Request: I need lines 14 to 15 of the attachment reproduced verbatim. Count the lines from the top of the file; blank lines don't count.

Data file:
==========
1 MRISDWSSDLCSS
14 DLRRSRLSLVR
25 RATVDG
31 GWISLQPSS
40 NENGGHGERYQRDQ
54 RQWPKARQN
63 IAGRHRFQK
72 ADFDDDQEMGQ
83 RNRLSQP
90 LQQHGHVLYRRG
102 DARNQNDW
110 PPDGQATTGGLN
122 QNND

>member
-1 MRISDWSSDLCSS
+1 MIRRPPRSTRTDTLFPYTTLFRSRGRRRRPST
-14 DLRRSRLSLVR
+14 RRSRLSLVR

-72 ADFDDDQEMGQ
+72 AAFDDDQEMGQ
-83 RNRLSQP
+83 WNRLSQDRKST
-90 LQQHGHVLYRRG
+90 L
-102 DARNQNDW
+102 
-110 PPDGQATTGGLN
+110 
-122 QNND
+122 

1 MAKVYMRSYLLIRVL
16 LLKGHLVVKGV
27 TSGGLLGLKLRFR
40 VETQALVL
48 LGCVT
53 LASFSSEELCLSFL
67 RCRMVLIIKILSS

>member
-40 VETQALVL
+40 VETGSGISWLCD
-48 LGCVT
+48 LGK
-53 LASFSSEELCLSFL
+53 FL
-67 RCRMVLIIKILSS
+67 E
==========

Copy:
>member
-1 MRISDWSSDLCSS